Trisomy 18 (formerly called Edwards Syndrome or Trisomy E)


Condition Description

Trisomy 18 is a disorder in which babies are born with 3 copies of the #18 chromosome instead of 2. For an unknown reason, this accident occurs at the time of conception and all cells in the body will have this structure in 95% of the children with Trisomy 18. In 5-10% of infants with Trisomy 18, their cells may contain only a portion of the extra chromosome (called the mosaic type of Trisomy 18). Infants with Trisomy 18 will be small at birth and have a recognizable appearance caused by the extra chromosome: prominent back of the head, small eyes, mouth and jaw, unusual ears, clenched fist with overlapping fingers and thumbs, small fingernails, clubbed feet, a short breast bone (sternum) and extra skin folds at the back of the neck. There is no known cause of Trisomy 18. About 90% of babies do not survive beyond the first year and many live only a few days.


Trisomy 18 occurs at a rate of 1 in 3000-6000 live births. It is somewhat more common as the mother ages but can occur randomly to parents of any age. The vast majority of babies affected are girls.

Common Associated Conditions

Over 90% of infants with Trisomy 18 have a congenital heart defect. The type of heart defect varies, but most would be a ventricular septal defect (opening between the lower heart chambers), an atrial septal defect (opening between the upper chambers), a patent ductus arteriosis (a blood vessel from fetal life that does not close), or a problem with the function of a heart valve. In about 10% of babies the heart defect is extremely severe and life-threatening (hypoplastic left heart, where the main pumping chamber is not formed). Other problems include apnea (the brain does not send a message to the body to breathe), difficulty feeding, under-developed lungs, joint and bone abnormalities (10% of babies), hearing loss (50% of babies), cleft lip (5-10% of babies), and eye defects (10% of babies). Children with this condition are also prone to develop Wilms' tumor (a tumor of the adrenal gland in the abdomen).

Short-term Treatment and Outcomes

Parents of a baby with Trisomy 18 face many difficult decisions regarding the care of their child. Some parents of severely affected infants elect to give comfort care and take their baby home to provide the best and most comfortable circumstances possible.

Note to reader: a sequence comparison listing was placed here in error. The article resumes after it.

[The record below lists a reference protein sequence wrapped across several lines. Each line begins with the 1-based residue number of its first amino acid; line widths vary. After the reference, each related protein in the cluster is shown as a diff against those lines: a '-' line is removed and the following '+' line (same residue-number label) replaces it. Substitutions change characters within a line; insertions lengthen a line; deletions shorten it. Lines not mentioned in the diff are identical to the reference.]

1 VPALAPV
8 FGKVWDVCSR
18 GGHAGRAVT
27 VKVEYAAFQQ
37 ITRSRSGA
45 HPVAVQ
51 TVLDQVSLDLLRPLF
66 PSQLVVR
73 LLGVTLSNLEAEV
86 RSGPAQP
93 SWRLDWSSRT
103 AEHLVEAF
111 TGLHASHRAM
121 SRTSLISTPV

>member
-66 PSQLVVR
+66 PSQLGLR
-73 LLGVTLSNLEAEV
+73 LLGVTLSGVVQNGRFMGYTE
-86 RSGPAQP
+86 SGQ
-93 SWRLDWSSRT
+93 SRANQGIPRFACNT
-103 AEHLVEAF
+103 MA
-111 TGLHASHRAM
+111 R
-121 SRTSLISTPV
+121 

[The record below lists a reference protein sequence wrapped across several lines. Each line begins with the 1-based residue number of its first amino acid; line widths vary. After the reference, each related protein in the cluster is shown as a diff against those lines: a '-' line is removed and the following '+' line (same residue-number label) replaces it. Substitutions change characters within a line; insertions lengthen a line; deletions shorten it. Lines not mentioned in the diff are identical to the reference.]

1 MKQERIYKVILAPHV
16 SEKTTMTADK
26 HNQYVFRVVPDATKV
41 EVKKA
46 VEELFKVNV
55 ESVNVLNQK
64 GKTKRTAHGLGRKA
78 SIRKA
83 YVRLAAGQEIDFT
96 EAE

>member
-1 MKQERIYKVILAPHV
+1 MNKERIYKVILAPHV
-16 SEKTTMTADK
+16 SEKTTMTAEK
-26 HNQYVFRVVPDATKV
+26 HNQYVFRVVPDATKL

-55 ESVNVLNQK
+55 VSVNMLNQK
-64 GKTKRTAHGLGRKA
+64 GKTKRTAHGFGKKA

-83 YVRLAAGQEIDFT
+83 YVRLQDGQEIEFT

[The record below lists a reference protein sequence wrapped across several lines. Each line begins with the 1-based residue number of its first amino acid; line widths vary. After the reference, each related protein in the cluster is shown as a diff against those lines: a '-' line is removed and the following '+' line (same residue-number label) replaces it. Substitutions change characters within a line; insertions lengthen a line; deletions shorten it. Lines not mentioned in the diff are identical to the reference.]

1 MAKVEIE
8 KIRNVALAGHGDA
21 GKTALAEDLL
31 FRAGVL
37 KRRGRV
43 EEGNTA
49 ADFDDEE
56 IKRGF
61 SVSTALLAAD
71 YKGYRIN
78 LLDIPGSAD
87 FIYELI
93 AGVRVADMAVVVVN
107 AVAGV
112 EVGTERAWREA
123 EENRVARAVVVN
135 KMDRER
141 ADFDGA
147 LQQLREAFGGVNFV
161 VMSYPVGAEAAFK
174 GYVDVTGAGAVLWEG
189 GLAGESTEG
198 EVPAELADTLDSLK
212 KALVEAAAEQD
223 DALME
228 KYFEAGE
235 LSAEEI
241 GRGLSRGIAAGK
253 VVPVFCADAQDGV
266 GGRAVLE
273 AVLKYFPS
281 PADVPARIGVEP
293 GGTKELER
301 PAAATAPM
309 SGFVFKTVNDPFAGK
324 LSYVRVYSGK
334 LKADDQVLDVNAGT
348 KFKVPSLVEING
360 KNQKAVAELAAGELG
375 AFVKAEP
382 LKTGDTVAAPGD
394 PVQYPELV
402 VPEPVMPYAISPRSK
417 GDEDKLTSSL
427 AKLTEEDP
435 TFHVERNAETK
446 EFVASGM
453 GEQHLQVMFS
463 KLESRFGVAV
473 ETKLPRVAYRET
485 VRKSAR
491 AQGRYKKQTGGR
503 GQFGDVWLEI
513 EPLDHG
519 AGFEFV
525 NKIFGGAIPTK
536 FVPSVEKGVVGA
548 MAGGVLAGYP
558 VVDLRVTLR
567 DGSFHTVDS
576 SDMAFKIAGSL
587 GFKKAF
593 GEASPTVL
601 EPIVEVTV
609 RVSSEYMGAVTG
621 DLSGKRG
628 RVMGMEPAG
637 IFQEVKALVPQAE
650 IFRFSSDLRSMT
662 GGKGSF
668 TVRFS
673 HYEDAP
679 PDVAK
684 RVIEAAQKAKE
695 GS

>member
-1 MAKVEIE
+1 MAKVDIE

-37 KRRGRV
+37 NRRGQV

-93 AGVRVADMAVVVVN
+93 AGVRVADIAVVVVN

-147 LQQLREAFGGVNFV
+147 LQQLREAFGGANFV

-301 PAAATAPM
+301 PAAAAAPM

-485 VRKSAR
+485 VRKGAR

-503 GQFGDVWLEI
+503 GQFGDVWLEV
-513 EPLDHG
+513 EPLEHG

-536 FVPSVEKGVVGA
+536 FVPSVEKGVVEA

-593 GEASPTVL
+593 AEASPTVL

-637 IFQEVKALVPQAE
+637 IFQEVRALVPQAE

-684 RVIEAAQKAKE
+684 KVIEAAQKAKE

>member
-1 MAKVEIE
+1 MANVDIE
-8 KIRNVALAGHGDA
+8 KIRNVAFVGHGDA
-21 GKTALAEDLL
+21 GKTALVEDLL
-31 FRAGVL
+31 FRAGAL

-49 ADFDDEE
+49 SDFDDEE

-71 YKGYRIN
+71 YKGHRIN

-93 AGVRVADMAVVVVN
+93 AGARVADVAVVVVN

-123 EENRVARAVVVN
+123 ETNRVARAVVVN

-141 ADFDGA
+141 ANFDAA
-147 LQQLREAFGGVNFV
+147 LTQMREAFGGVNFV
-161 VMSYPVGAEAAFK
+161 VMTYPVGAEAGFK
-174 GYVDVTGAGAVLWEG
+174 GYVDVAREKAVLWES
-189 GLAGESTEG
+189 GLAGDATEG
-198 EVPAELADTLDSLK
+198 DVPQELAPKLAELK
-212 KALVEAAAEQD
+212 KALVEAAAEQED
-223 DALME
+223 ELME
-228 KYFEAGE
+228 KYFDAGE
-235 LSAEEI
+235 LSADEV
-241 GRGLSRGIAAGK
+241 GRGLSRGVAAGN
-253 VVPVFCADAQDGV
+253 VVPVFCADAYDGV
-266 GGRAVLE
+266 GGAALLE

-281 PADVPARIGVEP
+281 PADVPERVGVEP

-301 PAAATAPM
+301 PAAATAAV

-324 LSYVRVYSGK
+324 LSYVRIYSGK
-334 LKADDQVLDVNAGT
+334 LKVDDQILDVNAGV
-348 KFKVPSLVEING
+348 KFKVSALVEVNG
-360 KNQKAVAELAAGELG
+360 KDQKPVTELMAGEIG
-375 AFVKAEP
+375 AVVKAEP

Long-term Treatment and Outcomes

Other families might choose to have treatment to improve the child's chances of survival and quality of life. However, this is very rarely an option, typically because of the severity of the baby's heart defects.

Common Complications

Babies with Trisomy 18 will be small in size and will grow very slowly even if given good nutrition. They may have difficulty feeding and are prone to pneumonia from aspirating milk into their lungs (gastroesophageal reflux). Seizures, urinary tract infections and delayed development are also concerns for many babies with this condition.

Implications for Children's Development

Decision-making for children with chromosomal defects is very difficult and parents need information and support. Comfort care with the support of hospice or palliative care staff would be recommended for most families who have a baby born with Trisomy 18. Many resources are available on the internet to provide information to families in these difficult circumstances.

The birth of a severely affected child is very difficult and families will find support from other families who have experienced similar circumstances. Support groups can be found on the internet as well as in some communities. Children who do survive may make some developmental gains such as rolling over, recognizing their parents and expressing pleasure or pain in some way. A few may progress to be able to enter school with the help of early intervention and special education adaptations. Hospice or palliative care staff can be very helpful to provide comfort and compassionate care, as needed. Listed below are organizations that provide practical information and support for families with a child with trisomy 18.